The prevalence of fad diets on a college campus : an honors thesis (HONRS 499)

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Pedtke, Andrea
Kandiah, Jayanthi
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Thesis (B.S.)
Honors College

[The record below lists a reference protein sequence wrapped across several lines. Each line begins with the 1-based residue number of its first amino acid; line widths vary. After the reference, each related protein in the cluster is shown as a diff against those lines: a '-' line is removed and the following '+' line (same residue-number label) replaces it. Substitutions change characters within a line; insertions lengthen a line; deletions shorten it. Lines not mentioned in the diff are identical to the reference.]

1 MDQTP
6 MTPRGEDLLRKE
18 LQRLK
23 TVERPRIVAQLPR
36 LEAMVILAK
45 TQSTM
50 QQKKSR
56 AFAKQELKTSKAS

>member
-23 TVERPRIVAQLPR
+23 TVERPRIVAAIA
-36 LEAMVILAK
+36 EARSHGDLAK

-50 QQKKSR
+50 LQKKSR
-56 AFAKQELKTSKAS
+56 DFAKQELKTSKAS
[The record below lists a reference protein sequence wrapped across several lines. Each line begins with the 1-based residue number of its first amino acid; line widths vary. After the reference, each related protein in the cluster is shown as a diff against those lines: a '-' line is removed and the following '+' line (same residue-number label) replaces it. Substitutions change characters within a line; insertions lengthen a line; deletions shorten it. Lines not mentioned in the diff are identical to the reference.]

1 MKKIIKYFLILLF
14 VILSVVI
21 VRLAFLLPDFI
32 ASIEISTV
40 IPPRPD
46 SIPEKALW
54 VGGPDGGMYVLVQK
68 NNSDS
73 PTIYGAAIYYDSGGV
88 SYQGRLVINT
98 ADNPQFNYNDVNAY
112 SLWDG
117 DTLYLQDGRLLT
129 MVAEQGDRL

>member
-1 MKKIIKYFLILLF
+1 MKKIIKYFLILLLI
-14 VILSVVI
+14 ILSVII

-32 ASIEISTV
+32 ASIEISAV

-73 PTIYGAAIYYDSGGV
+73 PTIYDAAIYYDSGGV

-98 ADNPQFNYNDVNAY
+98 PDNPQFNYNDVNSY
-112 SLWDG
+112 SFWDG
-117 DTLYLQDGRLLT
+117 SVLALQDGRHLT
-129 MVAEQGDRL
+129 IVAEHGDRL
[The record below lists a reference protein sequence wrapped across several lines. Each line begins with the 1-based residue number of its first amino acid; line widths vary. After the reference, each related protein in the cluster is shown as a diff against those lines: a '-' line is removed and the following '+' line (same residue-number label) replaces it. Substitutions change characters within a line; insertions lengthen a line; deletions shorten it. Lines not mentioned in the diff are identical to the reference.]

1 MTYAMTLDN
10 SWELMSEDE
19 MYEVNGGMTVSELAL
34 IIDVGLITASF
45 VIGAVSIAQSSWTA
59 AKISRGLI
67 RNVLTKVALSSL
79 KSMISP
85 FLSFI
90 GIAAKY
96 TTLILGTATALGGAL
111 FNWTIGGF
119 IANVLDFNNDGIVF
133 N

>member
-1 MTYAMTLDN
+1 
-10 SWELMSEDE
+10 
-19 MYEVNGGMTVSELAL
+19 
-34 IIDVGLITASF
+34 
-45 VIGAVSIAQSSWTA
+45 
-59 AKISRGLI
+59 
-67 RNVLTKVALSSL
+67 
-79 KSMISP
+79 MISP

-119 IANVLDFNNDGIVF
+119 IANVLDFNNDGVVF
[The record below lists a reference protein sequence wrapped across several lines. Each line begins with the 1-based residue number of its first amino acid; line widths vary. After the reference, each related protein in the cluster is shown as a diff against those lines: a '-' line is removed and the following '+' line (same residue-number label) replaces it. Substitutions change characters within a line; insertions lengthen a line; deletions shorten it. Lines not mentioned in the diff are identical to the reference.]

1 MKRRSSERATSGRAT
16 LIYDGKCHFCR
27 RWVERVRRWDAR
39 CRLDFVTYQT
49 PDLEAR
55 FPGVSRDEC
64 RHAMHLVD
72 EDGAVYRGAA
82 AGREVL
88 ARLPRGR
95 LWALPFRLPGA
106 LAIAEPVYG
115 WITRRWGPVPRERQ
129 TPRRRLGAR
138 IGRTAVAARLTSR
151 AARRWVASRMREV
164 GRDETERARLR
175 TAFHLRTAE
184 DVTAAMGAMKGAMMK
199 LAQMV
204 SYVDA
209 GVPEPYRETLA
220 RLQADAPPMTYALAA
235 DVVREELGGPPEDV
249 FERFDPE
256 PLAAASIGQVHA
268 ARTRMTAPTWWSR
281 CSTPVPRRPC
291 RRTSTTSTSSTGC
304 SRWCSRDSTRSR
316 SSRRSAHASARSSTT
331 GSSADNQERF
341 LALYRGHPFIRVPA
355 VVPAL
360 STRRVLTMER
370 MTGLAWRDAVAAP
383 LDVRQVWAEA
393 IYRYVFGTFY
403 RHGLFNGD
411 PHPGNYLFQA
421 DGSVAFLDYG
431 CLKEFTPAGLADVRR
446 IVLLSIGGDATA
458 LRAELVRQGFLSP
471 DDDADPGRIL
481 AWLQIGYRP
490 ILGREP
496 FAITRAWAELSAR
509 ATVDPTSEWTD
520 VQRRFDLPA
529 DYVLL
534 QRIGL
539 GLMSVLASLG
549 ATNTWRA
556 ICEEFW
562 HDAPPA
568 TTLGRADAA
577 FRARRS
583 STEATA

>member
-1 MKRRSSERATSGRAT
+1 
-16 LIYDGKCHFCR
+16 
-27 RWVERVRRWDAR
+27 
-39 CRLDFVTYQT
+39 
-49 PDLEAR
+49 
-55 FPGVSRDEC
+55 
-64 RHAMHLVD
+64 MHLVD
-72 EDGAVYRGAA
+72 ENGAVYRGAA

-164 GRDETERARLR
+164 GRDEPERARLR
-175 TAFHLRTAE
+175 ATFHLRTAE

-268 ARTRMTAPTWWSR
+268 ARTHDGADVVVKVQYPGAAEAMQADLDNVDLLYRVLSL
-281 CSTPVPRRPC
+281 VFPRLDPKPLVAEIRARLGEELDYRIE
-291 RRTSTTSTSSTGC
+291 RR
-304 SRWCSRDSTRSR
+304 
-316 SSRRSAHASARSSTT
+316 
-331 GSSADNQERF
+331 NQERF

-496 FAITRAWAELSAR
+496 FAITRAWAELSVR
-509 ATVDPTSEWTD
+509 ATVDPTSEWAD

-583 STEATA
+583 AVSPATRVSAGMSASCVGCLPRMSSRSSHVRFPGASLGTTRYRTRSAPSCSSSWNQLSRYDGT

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The Prevalence of Fad Diets on a College Campus StudentThe purpose of this study was to assess the presence of fad dieting, as well as evaluate the results of such fad diets, among male and female students at Ball State University. In this project, 336 students completed a 24-question survey. Forty-seven subjects were eliminated due to age restrictions. The study limitations required subjects to be between the ages of 18-23. The average age for the study was 20 years ± 1.39 years. Of the 289 subjects used, 76 (26%) were males and 213 (74%) were females. One-third (n=93) of the students surveyed said they had tried a fad diet. Of that percentage, 13% (n=10) of the males had tried a fad diet, and 40% (n=83) of the females had tried a fad diet. The results of the longest fad diet tried by students were primarily weight gain or no change in weight. Forty-three percent (n=37) of those who tried a fad diet said they gained weight, while 37% (n=32) said they experienced no change at all. Not surprisingly, 58.1 % (n=54) of fad dieters only stayed on the diet for one month or less. Also, 34.4% (n=32) of the fad dieters stayed on the diet for three months or less. Therefore, the survey results showed that a combined 92.5% of the fad dieters were not able to sustain their fad diet of choice for long. Overall, those students who tried a fad diet expressed a dissatisfaction with the results. Forty-six percent (n=34) said fad diets are unhealthy and fail to produce lasting results, while another 14.9% (n=11) viewed such diets as unhealthy. The investigator of this study believes that college students are no exception to today's trend of fad dieting. However, this study reflects the failure of such fad diets as a permanent weight loss plan for students.